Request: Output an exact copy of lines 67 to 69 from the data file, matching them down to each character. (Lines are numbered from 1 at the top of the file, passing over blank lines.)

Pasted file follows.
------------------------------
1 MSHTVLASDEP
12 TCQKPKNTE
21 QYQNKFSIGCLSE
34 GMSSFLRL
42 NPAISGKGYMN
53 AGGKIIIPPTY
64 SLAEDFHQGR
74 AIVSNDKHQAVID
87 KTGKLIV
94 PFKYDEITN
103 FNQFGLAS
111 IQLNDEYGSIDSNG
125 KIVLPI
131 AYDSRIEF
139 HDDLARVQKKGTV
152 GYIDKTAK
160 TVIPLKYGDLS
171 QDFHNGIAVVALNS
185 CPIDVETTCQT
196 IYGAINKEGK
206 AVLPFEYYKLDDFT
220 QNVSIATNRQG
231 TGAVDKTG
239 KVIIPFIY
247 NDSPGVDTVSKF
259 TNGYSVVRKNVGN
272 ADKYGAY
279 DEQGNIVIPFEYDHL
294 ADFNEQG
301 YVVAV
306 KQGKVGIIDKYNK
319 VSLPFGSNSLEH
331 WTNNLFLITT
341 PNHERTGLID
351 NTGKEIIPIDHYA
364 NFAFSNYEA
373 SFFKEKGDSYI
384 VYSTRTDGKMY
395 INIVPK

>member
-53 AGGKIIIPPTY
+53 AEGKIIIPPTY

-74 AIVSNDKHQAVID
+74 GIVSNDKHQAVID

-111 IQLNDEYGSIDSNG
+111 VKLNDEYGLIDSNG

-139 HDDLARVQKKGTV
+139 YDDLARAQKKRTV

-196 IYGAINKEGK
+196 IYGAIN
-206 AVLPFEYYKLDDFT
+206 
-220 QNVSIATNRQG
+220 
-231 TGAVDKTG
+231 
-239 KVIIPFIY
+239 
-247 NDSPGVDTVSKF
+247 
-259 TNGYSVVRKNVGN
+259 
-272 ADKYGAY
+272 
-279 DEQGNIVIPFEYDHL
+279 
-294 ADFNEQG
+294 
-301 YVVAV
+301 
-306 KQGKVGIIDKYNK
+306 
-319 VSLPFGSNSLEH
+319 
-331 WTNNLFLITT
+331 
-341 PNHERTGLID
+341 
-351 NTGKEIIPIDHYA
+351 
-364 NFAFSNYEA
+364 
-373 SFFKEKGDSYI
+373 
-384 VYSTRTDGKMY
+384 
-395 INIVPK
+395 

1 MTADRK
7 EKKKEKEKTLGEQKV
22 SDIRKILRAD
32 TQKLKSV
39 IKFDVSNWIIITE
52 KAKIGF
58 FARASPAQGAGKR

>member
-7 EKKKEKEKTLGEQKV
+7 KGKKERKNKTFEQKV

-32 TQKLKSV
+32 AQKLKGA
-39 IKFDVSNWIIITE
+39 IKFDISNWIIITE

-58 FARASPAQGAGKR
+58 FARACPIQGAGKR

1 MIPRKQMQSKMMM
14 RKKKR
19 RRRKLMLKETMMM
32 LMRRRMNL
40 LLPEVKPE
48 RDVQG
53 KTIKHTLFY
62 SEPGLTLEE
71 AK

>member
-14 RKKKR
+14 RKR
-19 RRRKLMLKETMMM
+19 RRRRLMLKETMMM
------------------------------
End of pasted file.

-294 ADFNEQG
+294 
-301 YVVAV